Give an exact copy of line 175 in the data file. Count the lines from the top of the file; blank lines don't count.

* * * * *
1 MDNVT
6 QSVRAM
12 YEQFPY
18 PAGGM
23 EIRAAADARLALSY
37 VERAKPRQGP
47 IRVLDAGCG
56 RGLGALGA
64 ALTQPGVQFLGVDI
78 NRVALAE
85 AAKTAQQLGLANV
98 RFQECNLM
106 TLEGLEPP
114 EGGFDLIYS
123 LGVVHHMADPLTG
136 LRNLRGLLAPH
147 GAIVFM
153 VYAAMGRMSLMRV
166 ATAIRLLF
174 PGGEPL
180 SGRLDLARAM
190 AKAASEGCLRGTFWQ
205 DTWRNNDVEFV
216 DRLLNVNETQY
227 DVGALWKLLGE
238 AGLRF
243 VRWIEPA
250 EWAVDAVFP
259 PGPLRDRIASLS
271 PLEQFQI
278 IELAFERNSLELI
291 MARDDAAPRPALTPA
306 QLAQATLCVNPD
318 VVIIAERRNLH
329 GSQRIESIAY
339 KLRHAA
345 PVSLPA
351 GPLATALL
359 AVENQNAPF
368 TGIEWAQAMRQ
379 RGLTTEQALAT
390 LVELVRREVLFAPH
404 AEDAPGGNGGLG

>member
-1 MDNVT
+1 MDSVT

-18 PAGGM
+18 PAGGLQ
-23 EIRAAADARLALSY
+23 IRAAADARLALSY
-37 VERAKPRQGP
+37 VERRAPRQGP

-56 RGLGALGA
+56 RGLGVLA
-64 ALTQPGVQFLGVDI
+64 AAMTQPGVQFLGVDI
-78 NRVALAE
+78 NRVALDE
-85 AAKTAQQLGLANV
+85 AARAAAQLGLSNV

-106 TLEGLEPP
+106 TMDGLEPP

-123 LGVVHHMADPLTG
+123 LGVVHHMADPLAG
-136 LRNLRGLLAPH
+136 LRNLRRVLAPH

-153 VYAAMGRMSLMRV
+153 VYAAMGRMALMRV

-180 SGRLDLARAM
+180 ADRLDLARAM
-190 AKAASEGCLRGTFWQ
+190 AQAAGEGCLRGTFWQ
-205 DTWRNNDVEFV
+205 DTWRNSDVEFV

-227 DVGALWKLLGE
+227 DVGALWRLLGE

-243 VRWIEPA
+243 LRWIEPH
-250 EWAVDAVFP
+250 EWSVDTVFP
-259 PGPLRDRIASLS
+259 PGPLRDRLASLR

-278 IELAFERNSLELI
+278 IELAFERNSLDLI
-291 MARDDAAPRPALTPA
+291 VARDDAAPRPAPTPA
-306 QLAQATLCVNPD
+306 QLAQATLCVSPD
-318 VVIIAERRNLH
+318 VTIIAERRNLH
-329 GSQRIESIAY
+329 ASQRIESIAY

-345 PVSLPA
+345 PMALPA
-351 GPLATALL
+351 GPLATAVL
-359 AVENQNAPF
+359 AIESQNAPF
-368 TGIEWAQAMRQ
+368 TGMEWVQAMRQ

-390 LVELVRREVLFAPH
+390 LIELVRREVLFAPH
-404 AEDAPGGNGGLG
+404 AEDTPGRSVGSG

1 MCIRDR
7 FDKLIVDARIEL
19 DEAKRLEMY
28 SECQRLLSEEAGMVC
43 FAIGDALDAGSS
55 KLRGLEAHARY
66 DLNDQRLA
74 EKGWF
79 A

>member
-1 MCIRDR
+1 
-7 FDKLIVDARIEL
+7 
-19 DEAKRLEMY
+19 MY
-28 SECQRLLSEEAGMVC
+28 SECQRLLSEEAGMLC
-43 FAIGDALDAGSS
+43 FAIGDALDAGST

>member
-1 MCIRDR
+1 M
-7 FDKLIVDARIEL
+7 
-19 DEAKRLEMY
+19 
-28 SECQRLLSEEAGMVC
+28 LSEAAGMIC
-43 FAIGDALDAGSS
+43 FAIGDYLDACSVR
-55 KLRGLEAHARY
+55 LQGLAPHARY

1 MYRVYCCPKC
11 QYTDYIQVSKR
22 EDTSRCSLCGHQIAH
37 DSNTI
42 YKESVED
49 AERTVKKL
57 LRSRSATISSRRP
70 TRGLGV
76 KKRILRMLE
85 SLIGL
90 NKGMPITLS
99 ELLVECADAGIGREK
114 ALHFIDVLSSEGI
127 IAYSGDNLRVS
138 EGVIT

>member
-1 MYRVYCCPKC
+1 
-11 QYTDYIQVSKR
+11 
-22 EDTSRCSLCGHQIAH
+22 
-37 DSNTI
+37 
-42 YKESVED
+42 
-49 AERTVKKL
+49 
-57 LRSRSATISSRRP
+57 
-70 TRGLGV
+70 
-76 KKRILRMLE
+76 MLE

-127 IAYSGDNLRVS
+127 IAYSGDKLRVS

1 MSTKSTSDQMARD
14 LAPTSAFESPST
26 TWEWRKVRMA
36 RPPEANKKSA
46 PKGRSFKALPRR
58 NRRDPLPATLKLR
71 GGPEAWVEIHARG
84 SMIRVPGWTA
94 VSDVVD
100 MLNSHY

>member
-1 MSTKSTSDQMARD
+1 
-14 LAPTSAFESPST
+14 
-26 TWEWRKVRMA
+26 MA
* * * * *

14 LAPTSAFESPST